Sunday, May 17, 2009

Why we use the FoI to ask questions

Earlier, I commented on a post by Coun Rory Palmer on his blog where he mentioned the fact that the Leicester Mercury has put in a request under the Freedom of Information Act for details of expenses claimed by councillors on Leicester City Council.

This is what he said: 'From reading the journo's blogs it appears they will be (somewhat predictably) looking at councillor's expenses. According to Keith Perch's blog the Mercury has submitted a Freedom of Information request for councillor's expenses. Councillor's allowances and expenses are published each year by law but I fully recognise why the paper want to do this in the current climate. For the record, I am the first and to my understanding, the only councillor in Leicester to have published details of my expenses on my council website.'

Credit where credit is due - Coun Palmer does disclose his claims describing what money he gets and what he uses it for. You can see it here. To be fair, his claims are pretty modest, he gives details and it looks transparent - I wouldn't expect to discover anything alarming when we see the detail we've asked for.

However, experience tells me that this may not be the case with everyone. Coun Palmer says that the law demands that councillors allowances and expenses are published every year, but they won't be published in the sort of detail that we think they should. What we have asked for is a copy of all expense claims AND the receipts used to back up those claims. Why? Because the summary that is published can hide a multitude of sins.

Take this example. A few years ago, we asked to see the detailed receipts behind the expense claims of a chief constable - not in Leicestershire. We were interested in a trip he had made to the USA. On the face of it, everything on the expense claim looked fine: flights, a hotel, conference fees, meals etc. But a closer study of the receipts (which evidently nobody in the audit or finance department of the police authority had done) showed that he had actually claimed for two return flights to the US, most of the meals were for two people and we'd paid for a double room and a 'partner's' package at the conference. The chief constable had taken his wife with him and charged the ratepayers. It wasn't the only thing we found - he regularly took his wife to London with him on business trips - and the chief constable resigned.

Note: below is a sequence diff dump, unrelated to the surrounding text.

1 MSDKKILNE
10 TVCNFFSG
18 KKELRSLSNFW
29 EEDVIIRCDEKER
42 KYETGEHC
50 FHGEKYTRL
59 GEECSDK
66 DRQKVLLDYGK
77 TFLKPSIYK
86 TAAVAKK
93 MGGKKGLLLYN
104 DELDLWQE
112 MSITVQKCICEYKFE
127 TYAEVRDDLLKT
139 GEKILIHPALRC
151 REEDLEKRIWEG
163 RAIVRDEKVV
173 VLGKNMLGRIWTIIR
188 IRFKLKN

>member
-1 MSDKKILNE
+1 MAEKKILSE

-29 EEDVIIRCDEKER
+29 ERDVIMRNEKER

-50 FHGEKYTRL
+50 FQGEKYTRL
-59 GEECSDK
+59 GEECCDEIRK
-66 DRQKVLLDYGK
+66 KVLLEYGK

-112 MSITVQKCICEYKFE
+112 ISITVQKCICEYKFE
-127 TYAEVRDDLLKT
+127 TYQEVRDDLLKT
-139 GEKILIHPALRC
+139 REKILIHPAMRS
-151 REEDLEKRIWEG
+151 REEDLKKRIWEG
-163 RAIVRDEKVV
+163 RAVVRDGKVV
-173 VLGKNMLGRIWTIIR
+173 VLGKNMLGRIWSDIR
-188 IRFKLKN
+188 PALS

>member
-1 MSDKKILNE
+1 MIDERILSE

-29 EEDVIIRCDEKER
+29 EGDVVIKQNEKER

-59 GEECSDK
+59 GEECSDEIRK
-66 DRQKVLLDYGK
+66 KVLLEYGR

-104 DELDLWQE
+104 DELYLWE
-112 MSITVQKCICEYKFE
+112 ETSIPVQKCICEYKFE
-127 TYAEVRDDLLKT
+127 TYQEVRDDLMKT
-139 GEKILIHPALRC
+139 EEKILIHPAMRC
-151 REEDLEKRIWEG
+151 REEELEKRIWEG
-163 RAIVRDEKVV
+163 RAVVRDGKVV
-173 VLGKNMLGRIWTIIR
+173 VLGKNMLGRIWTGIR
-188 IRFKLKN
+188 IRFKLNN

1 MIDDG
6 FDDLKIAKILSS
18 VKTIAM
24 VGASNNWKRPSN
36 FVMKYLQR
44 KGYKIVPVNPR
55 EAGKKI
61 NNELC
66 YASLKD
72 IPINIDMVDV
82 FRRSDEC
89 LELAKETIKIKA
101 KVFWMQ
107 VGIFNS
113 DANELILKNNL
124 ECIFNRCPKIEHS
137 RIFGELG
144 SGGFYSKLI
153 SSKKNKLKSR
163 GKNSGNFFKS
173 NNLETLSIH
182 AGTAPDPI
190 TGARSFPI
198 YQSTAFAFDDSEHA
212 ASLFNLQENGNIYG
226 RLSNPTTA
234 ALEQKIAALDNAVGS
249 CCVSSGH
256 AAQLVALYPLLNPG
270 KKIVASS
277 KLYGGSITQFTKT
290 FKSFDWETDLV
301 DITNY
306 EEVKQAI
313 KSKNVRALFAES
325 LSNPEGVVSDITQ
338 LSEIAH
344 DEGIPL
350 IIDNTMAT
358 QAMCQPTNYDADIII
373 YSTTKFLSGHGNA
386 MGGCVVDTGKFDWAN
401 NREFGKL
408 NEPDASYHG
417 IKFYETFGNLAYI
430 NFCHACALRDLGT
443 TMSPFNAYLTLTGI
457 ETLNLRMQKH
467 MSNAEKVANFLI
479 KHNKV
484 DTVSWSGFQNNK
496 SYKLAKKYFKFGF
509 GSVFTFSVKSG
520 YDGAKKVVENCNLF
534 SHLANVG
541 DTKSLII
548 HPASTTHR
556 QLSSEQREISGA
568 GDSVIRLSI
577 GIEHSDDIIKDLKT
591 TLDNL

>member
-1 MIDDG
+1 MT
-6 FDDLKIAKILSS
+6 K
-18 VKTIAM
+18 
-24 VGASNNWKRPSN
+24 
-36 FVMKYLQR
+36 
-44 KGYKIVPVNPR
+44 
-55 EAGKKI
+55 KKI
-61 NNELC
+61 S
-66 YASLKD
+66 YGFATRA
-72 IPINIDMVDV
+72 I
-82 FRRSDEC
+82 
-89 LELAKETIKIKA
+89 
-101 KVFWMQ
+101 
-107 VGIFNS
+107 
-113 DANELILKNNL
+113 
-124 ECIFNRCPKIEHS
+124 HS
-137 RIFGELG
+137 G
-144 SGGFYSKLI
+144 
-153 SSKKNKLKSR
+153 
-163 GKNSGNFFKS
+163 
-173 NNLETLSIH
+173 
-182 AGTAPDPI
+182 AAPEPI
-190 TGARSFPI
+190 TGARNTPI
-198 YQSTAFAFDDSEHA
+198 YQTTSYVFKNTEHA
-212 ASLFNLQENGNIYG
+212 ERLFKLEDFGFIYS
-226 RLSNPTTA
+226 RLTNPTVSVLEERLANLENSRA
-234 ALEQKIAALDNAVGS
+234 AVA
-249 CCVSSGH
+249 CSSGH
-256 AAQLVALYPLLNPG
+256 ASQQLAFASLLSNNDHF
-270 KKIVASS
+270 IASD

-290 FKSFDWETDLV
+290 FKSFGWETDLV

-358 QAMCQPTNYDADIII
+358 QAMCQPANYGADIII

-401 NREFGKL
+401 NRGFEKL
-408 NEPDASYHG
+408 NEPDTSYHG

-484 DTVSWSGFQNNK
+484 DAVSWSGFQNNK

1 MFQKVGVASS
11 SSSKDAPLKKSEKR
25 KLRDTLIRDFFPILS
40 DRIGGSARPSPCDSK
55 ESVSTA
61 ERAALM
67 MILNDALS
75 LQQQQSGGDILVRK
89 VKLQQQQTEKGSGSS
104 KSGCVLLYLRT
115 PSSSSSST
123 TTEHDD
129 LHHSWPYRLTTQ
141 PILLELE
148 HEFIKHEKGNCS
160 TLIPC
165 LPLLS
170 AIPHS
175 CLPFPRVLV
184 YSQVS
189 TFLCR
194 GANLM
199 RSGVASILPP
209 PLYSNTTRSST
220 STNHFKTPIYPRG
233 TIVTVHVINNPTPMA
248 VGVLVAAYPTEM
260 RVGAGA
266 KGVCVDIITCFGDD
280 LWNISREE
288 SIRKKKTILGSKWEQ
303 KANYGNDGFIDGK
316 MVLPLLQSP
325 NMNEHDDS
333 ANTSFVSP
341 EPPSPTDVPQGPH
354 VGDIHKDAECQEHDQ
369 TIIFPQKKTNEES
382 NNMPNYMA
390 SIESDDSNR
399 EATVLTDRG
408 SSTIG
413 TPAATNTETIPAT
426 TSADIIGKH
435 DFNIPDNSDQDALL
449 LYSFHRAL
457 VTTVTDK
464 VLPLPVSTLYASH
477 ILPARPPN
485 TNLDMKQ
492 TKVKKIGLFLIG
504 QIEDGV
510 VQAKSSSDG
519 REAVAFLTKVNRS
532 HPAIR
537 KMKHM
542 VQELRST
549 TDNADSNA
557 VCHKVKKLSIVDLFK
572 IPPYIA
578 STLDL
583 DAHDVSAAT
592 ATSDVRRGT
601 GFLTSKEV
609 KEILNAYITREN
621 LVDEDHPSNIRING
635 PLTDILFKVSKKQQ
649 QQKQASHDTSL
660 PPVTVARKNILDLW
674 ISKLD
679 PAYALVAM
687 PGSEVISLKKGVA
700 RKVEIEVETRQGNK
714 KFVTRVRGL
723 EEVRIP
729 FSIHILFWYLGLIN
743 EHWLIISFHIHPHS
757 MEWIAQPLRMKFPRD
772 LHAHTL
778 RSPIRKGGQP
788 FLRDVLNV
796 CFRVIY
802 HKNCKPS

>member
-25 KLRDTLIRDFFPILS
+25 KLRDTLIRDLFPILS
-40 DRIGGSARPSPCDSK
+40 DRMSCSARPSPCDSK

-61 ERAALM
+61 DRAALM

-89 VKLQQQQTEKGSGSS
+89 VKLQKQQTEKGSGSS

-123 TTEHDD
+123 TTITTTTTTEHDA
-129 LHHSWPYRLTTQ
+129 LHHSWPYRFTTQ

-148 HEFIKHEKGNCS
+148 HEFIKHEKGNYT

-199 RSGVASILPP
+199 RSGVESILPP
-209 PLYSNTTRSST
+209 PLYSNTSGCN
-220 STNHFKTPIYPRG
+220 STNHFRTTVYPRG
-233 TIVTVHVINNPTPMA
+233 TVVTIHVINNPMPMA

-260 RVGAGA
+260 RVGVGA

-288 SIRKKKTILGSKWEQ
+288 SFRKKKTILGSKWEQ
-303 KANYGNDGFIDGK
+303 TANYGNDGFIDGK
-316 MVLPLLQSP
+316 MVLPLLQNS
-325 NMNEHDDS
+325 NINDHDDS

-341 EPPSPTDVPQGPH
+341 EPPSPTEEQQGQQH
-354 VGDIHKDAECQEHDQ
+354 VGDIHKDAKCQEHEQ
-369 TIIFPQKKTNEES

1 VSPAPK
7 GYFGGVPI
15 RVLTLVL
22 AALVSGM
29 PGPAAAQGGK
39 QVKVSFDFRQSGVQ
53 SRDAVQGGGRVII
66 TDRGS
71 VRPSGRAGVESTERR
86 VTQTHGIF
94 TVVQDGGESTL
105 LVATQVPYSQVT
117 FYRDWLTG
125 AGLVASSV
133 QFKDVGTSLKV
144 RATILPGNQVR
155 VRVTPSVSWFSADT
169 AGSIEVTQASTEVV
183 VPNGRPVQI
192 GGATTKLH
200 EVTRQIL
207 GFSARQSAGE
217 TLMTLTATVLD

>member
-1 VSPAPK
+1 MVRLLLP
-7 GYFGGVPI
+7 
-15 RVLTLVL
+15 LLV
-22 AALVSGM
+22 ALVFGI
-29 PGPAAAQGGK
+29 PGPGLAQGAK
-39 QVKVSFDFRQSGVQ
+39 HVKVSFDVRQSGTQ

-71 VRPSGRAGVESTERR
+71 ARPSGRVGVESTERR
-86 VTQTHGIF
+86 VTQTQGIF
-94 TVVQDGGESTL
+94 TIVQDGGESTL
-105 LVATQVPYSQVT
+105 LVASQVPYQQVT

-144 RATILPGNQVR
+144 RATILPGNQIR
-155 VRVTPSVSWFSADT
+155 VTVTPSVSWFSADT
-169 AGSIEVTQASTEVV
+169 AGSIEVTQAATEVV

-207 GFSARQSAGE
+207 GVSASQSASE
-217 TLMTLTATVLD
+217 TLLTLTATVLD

I remember a senior councillor - not in Leicester - being jailed after we found him working in a burger van after he had claimed that he had been forced to give up work so that he could concentrate on council work, which, in turn, allowed him to claim more money from the council. A council leader who had to resign after many years in charge after we discovered that he was being paid by a company effectively owned by the council.

I could go on.

My point here is not that all councillors are corrupt. I don't believe that for a minute, but there are some bad apples out there. Even if we find nothing wrong with any of the claims made by our local councillors, it will have been a worthwhile exercise - look at what happened in Westminster where nobody was able to check! It is part of what newspapers do, we help to keep people honest.

One other point: Coun Palmer says it is predictable that we would make an FoI request for the details. What is more predictable is that the only way we are likely to see such details is through a formal request under the law. Despite all their claims that our councils believe in open government, we know that when we ask for this sort of information informally, there's no way that the council will respond by saying: 'Of course, come in and take a look.' No, they'll force us to go down the legal route and they'll take as long as possible to give us the answer.

Finally, earlier I used Twitter to say that I'd commented on Coun Palmer's blog ... except I called him Coun Taylor! I can think of a few politicians who would be happy for us to misname at the moment, but I don't suppose Coun Palmer is one of them! I'm sorry for the error.

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